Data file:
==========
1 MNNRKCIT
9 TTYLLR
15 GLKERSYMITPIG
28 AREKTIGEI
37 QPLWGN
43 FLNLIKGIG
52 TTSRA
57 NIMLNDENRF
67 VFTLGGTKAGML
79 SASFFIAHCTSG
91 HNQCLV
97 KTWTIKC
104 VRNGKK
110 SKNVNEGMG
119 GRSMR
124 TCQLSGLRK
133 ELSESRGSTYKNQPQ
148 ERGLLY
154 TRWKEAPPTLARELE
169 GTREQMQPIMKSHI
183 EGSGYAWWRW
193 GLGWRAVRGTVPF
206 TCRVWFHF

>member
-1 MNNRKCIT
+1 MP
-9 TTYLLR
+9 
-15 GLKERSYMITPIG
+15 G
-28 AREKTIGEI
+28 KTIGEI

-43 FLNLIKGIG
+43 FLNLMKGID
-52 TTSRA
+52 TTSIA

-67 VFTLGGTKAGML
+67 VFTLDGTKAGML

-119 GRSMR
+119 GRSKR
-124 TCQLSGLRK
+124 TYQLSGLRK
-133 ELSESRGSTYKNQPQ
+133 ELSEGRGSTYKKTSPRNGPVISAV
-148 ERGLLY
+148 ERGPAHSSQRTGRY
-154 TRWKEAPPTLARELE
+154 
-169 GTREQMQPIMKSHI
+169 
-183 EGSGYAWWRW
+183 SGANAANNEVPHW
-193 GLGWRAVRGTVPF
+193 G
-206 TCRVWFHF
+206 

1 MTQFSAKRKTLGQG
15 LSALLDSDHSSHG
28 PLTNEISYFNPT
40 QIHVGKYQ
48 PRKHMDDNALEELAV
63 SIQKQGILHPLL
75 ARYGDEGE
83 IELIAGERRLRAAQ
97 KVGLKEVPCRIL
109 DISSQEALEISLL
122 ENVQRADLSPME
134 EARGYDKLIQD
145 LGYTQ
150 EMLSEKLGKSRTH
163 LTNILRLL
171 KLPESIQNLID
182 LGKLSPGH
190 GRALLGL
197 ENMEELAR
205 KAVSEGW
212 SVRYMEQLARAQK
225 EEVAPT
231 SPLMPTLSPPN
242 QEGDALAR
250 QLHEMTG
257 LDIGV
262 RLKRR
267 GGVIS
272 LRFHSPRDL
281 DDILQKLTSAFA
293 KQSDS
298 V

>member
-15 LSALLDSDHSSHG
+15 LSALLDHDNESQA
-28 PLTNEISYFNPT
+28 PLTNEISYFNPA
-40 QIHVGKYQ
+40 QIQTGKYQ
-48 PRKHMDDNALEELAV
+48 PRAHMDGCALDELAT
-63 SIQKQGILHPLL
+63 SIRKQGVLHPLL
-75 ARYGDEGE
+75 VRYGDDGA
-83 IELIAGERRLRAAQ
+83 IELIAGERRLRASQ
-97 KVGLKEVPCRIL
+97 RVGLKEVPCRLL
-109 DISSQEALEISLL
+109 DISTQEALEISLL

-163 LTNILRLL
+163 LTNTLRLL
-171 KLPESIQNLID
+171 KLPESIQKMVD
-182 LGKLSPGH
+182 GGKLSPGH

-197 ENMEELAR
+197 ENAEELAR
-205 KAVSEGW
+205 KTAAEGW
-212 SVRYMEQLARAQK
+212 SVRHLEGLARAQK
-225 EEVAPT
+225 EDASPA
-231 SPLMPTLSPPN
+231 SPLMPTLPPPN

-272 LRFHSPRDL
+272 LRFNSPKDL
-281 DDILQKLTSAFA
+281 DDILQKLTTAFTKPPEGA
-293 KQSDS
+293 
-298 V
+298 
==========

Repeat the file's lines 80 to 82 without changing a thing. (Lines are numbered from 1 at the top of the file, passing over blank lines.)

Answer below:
242 QEGDALAR
250 QLHEMTG
257 LDIGV